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Fatigue takes its toll on the Cleveland Cavaliers

(Ken Blaze, USA TODAY Sports)
The first virtue in a soldier is endurance of fatigue; courage is only the second virtue.
                                                          Napolean Bonaparte
I'm not worried about your Cleveland Cavaliers just yet. Not by a longshot, but I'll get into that in a second.

In Game 4 of the NBA finals against the Golden State Warriors, the Cavaliers were a tired basketball team, it's pretty plain and simple.

With the Cavs virtually using a seven-man rotation, it was inevitable that the minutes in this hotly contested series were going to wear down the well-traveled legs of the Eastern Conference champions. In a regular year, the Finals often showcase a battle of wills, with the last man standing the ultimate winners of the title.

Look at the Spurs in 2014, who utilized their roster as well as any in the league during the regular season. Their four true starts, Tim Duncan, Tony Parker, Manu Ginobli and Kawhi Leonard, all averaged under 30 minutes during the regular season. They upped the ante in the playoffs (Duncan, Parker and Leonard all averaged well over 30 minutes, while Ginobli's total went up by three minutes off the bench), and ultimately outplayed and outlasted a beat up and tired Miami Heat.

I know what you're thinking, even if you won't admit it: LeBron James and his Cavs are in the same boat this year, as LeBron James and the Heat were in last year. Golden State is one of the deepest teams in the league, with a legitimate 10-man bench (ten players averaging at least 15 minutes per game). The Cavs are definitively NOT that deep, with the loss of Kevin Love and Kyrie Irving.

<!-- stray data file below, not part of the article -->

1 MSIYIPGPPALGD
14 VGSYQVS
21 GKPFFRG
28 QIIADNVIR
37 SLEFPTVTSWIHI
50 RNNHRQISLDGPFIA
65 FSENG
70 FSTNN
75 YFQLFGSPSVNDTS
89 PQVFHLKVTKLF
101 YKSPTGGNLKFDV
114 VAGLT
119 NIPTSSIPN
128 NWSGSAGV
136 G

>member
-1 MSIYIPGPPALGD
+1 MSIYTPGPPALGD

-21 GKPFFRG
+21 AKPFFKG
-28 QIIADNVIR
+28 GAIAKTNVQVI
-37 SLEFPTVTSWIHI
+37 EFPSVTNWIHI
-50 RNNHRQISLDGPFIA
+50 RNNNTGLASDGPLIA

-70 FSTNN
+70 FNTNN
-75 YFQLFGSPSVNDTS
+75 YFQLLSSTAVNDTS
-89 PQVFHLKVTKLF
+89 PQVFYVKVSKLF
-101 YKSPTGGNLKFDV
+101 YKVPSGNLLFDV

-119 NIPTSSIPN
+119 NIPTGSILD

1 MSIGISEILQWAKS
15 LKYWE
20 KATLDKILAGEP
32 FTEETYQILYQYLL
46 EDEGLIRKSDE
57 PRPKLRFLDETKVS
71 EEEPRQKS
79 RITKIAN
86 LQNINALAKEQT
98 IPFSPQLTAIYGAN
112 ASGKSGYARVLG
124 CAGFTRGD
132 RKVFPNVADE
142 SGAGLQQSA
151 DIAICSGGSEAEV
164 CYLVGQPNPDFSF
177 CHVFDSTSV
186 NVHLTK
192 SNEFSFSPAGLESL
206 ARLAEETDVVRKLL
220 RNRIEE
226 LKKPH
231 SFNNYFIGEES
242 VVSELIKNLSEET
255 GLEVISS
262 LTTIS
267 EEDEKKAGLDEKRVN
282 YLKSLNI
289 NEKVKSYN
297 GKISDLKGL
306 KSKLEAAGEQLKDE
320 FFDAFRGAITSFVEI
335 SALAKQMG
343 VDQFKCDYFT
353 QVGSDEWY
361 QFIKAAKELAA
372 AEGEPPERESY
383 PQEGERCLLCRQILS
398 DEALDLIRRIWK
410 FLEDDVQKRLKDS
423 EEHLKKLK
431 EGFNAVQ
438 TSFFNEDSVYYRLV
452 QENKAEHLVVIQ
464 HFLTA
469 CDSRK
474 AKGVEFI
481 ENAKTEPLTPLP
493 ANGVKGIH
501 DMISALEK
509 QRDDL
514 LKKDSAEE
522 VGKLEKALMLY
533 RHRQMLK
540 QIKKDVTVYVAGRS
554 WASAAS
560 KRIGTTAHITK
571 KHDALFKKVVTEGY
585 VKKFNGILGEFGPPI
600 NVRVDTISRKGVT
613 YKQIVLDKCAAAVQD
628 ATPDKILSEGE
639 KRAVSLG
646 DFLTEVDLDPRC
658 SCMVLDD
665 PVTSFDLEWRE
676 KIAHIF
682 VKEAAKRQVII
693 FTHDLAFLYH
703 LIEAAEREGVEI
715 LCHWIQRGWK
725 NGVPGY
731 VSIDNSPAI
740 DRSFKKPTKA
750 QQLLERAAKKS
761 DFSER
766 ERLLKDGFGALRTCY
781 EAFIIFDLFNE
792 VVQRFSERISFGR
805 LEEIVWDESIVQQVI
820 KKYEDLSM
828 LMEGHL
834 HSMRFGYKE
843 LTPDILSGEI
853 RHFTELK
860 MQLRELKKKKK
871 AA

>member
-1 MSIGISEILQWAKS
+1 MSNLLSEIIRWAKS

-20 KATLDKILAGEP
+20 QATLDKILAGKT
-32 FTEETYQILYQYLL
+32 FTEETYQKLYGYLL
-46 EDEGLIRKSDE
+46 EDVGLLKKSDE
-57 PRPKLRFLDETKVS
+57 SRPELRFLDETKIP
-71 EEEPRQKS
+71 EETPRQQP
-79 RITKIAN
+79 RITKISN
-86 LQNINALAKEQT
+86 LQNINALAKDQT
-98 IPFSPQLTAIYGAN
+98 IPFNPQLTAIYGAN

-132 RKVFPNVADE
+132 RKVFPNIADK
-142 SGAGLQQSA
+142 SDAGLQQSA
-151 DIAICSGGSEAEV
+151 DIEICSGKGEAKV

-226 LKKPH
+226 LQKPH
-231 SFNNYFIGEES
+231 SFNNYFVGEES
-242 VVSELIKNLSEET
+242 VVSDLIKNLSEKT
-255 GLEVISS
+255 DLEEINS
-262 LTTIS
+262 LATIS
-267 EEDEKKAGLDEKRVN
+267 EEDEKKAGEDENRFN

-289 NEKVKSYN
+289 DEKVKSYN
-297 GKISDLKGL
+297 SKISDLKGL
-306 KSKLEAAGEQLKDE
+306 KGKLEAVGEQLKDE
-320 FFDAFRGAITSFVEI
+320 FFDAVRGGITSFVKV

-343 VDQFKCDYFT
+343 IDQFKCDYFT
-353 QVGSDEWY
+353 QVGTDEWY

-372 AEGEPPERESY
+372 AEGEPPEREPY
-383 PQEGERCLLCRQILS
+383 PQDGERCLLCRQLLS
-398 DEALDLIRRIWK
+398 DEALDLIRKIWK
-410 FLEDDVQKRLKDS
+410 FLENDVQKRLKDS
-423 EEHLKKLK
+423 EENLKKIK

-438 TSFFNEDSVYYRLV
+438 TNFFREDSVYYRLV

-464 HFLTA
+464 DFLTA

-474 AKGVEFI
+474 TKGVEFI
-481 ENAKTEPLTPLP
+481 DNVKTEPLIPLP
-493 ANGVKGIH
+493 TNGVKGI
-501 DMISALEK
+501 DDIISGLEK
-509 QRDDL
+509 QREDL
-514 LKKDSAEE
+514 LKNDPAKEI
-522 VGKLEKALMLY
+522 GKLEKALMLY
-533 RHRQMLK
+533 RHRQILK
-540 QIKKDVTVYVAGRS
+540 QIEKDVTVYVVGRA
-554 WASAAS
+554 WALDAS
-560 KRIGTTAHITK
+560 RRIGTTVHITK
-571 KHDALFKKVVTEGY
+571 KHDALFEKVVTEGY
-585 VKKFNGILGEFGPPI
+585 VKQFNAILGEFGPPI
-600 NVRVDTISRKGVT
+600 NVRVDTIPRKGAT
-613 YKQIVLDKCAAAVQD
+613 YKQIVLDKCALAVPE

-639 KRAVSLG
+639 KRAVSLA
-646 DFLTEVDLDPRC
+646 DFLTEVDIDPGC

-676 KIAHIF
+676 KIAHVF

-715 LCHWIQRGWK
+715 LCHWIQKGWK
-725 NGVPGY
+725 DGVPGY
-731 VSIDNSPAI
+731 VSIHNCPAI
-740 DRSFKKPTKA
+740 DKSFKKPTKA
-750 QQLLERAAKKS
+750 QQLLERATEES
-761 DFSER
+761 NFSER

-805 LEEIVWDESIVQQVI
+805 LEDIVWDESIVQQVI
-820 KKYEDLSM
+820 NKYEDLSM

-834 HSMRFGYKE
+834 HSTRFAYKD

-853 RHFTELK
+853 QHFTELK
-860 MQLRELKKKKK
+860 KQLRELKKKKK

Love and Irving ate up a of regular season minutes, and before they went down in the playoffs, they had nine current players that had 15-plus minutes per game, with all nine of those current players playing over 19 minutes per game. David Griffin had built a team that, at full strength, may have had slight depth concerns, but were certainly eight players deep, with James, Irving, Love, Tristan Thompson, Timofey Mozgov, J.R. Smith, Iman Shumpert and Matthew Dellavedova. In a pinch, you could bring in James Jones and Mike Miller for rest, and could toss in a bit of Shawn Marion if you needed a deep breather, or had a lead.

When Love got hurt, there was a tinge of doubt in my psyche regarding the depth. I don't dislike James Jones, but he's no #KLove. While Love has come under fire this year, and likely for good reason, I've always been a stawlwart of what he adds to this team. Jones just isn't KLove, even though he can fill the minute gap.

My point is that he was a HUGE whole to fill (I know, I know, could I be more obvious?).

Then you take away Kyrie Irving. The huge whole became wider than Draymond Green's whining mouth. While the #Cavs had Delly to take Irving's place in the starting lineup, who was going to back him up? There literally wasn't a soul to take his place. Mike Miller, who can give a minute or two here and there, is just done, and while I'd love to see Marion do anything in his last few games, or Joe Smith turn into Thunder Dan Majerle, it's just not gonna happen.

And Delly. Sheesh. While his overall playoff minutes are sitting at almost 24 a game, his finals minutes are up to 31, and that's including Game 1, in which he only played 9 1/2 minutes. He's averaged a whopping 38 minutes since Irving went down.

That leaves your Cleveland Cavaliers with six players averaging at least 31 minutes per game (don't forget the two overtime games now), James Jones at 17 mpg, and Mike Miller, who's played 15 minutes total in three games.

Cleveland is literally seven players deep, with six of those players swallowing up 30-plus minutes....

...and the series is tied at two games apiece.

I'm not yet worried about this Cleveland Cavaliers basketball team.

The Cavs have dominated much of this series, for a brief moment in the first quarter of Game 4, it looked like the pattern would remain the same. The Cavs jumped to a 7-0 lead, and all was right with the world.

Steve Kerr, who laughingly lied about his roster being set with Andrew Bogut in the starting line-up, made some roster adjustments determined to alter the pace of play. With Andre Iguadala in Bogut's place, the Warriors were able to force the issue, and managed to pull the Cavs out of their methodical play.